"I will never get the picture out of my head of how my son was. He did not look like my son."

On a sunny day in April of 2006, two-year-old Samuel Morris and his five-year-old sister were playing in their backyard.

Samuel’s mum, Jo-ann Morris, was in and out of the house, hanging washing on the line and keeping a watchful eye on her two children.

“Our daughter who was five at the time, shouted out to her mum, ‘You’ve got to come see this, you’ve got to come see this,'” Samuel’s dad, Michael Morris told Mamamia.

invisible drowning victims
"I will never no matter how hard I try, get the picture out of my head how my son was." Image supplied.

That's when Jo-ann found Samuel face-down in the family's pool. The pool was protected by a sturdy pool fence, but as the family later found out, the toddler discovered a broken panel in the fence and decided to go for a swim.

"I didn’t even get wet until after I scooped Samuel into my arms," Jo-ann wrote in a blog post in 2010. "I rolled him onto his back in my arms, he was heavy, lifeless, swollen, his eyes were bulging and starey, he was foaming at the mouth, blue around his lips and his nose and his skin was a strange pale yellow colour. He did not look like my son.

"I will never no matter how hard I try, get the picture out of my head how my son was. The look, the taste, the smells, the sounds or the feeling will be with me forever."

Jo-ann grabbed her son out of the pool and rushed him to the front yard, where she commenced CPR. A neighbour, and a nurse who was passing by, also helped performed CPR on little Samuel.

Samuel was rushed to Nepean Hospital and then transferred to the intensive care unit at Westmead Children's Hospital.

He was on life support for four days, and after four long months in hospital Samuel was able to return home with his family.

But he was never the same. Samuel suffered a Hypoxic Brain Injury and was left with a range of severe disabilities. His condition worsened over time, and in 2014, Samuel succumbed to his injuries.


Unfortunately, Samuel's story is not uncommon.

invisible drowning victims
Samuel was on life support for four days. Image supplied.

Research into non-fatal drownings by the Royal Life Saving Society of Australia (RLSSA) has found that between 2002 and 2015, 6158 people were admitted to hospital after a non-fatal drowning. And in five per cent of these cases, the injury was so severe, they accounted for around 88 per cent of the $188 million annual cost of treating victims of drowning.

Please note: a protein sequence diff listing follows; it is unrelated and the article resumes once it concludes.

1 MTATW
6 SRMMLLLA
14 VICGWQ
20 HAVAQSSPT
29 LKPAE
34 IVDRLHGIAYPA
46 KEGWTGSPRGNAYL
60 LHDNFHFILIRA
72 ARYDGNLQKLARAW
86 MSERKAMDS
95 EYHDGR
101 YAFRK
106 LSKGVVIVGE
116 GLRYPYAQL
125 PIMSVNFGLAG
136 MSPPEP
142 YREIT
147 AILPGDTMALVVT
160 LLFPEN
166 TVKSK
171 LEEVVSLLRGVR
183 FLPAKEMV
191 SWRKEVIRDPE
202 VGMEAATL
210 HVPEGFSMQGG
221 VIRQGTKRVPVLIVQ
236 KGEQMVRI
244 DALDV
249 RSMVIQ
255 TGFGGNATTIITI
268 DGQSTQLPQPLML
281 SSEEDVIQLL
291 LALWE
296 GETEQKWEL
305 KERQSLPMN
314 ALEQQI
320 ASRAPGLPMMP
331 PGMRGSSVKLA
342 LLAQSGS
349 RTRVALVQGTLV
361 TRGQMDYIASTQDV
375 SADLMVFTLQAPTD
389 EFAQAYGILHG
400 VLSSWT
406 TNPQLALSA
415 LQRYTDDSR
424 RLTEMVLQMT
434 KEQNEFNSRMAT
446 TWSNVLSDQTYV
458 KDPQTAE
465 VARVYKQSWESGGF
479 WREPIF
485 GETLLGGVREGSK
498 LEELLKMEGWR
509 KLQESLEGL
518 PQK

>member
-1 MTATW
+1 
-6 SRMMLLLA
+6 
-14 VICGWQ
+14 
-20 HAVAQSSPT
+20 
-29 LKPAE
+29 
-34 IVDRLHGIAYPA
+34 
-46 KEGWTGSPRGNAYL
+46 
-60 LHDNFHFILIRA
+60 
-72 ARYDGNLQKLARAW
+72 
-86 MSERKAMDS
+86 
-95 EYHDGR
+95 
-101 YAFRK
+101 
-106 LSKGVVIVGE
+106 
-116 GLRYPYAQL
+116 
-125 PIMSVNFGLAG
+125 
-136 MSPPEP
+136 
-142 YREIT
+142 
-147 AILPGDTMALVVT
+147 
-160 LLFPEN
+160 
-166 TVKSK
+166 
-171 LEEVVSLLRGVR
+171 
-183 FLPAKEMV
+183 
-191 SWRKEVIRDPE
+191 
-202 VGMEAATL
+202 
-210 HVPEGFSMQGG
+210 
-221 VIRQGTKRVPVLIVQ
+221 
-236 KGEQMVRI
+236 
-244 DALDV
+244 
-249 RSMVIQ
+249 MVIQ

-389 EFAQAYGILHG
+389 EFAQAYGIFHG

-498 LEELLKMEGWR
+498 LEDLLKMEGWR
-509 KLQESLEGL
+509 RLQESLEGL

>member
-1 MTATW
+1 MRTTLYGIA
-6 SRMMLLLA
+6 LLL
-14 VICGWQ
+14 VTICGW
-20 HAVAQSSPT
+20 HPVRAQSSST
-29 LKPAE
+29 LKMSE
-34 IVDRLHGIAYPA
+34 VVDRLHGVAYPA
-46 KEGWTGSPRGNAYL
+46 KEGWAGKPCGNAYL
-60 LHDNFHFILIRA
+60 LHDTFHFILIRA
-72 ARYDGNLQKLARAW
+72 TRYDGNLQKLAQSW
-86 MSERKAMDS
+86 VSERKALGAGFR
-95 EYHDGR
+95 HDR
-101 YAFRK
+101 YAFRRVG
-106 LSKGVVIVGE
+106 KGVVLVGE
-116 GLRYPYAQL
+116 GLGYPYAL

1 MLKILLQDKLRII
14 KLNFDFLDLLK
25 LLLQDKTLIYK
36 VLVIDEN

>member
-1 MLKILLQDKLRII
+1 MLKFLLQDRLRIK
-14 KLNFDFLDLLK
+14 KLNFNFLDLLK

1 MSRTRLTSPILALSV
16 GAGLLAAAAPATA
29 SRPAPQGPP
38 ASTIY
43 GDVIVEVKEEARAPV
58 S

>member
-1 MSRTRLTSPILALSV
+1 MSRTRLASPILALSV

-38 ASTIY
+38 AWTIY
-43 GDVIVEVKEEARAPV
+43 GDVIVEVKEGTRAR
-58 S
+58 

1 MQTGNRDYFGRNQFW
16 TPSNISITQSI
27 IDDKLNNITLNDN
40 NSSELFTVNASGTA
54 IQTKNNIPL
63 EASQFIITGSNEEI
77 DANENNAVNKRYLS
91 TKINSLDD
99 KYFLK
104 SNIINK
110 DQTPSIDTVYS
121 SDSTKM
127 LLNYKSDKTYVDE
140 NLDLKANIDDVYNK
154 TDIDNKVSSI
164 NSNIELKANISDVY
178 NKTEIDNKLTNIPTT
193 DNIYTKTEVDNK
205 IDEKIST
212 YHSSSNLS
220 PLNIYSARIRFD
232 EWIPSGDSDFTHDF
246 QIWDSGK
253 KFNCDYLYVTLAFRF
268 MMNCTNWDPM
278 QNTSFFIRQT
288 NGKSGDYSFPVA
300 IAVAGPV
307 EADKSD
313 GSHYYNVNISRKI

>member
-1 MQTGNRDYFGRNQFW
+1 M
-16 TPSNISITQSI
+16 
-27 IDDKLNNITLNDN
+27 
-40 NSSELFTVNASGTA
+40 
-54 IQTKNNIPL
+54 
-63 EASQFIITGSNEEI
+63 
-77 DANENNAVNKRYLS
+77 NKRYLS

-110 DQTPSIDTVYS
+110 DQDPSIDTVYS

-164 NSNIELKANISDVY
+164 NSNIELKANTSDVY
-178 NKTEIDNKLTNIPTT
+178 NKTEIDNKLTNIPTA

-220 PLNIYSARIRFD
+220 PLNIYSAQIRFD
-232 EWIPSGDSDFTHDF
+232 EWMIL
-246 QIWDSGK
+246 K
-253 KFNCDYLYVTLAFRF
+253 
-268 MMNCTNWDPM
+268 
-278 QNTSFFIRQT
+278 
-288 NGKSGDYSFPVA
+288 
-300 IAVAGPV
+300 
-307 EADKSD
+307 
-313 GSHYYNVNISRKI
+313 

They're the invisible victims of drowning and the RLSSA's research is the first of its kind.

When Samuel suffered his horrific injuries, there was very little information or support around for the Morris family, that's why Michael and Jo-ann founded the Samuel Morris Foundation. They wanted to raise awareness about non-fatal drownings and provide a network of support for families who found themselves in a similar situation.

"We felt really isolated and like we didn't have a group of people around us who'd had that same experience," Michael explained. "You know, we really wanted to be able to share our feelings and ask the questions we needed to ask."

The Morris's did meet other families through the hospital and other support networks, but their circumstances were usually different. While the other non-fatal drowning victims were experiencing an improvement in their condition, Samuel's condition was only getting worse as time went by.

invisible drowning victims
Samuel and Michael. Image supplied.

"That was the reason we set up the foundation, so other families like us could get together and support each other, and we could share our experiences.

"Now we have a network of families from all around the world who are living with the consequences of non-fatal drowning."

The Morris's really want parents to know just how important effective parent supervision is when it comes to pools. They want people to ensure that pool fences are installed correctly and regularly maintained, and they encourage every parent to enroll their kids in swimming lessons while they're still young. They also believe every parent should complete a CPR course - sooner rather than later.

"Without those skills, Samuel would not have survived on the day," Michael said.

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Most importantly, the Morris family wants everyone to become more aware of the invisible victims of drowning.

"We want them to understand that drowning isn't just about children dying or having miraculous survival stories - there's a whole group of children who experience non-fatal drownings and are left with a whole range of devastating injuries.

"There's just so much that can happen to them."

Sarah Hunstead, the managing director of CPR Kids, said CPR is a skill that every parent must have.

"Even though it's unlikely that you'll ever need to perform CPR on your child, it's one of those skills that's an essential part of your parenting toolbox. You never know, you may end up saving someone’s life," she told Mamamia.

Hunstead said parents should follow the DRSABCD seven-step action plan when performing CPR on kids.

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Most importantly, Hunstead says parents need to remember that CPR is not about fixing the problem that caused the child to need CPR.

"Instead, you are the pump that is circulating blood around their body to supply the brain (and other vital organs) with oxygen," she said.

You find out more about the Samuel Morris Foundation here, and you can enroll in a paediatric First Aid course here